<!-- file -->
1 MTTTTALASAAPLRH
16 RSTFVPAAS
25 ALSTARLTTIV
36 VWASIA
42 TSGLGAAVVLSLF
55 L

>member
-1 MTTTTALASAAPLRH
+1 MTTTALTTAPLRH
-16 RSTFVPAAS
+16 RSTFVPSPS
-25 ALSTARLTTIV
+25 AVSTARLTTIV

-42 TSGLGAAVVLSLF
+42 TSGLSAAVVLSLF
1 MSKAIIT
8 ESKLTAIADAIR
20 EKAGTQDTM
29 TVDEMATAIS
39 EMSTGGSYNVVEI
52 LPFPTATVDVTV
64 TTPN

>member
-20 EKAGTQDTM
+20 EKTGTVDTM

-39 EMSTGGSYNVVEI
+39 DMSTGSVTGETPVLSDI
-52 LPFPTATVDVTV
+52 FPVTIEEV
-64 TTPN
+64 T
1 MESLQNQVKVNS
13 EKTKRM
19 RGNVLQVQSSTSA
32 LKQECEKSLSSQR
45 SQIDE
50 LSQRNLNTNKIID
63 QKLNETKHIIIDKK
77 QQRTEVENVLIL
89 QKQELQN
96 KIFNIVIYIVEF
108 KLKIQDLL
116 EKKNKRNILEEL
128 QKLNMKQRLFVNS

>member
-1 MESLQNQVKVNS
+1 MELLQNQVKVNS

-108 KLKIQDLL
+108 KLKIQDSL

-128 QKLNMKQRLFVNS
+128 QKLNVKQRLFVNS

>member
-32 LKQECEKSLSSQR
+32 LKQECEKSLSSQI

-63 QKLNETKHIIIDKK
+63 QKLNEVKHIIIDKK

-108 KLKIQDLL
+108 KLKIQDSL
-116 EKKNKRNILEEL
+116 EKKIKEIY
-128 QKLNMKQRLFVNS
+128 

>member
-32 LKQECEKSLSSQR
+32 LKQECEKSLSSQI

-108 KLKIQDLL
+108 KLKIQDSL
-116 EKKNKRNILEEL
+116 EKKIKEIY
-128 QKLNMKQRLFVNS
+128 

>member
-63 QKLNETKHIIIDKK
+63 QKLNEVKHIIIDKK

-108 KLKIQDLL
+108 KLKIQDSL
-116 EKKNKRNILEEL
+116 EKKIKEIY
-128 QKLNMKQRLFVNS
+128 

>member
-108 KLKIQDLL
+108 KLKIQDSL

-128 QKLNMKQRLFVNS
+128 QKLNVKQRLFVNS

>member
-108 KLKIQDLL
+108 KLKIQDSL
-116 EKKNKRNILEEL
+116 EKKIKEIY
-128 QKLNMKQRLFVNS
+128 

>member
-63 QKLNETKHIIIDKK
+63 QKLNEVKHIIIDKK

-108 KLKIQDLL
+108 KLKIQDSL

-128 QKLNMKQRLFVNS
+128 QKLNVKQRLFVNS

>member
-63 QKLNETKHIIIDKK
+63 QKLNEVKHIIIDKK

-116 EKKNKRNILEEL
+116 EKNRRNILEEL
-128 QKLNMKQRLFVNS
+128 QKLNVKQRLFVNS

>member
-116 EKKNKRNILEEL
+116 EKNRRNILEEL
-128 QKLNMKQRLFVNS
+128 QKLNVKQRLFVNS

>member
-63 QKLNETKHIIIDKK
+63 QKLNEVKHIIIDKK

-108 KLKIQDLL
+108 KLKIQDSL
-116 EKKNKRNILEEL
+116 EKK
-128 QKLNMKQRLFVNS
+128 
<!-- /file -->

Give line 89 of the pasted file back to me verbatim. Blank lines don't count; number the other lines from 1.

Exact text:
-116 EKKNKRNILEEL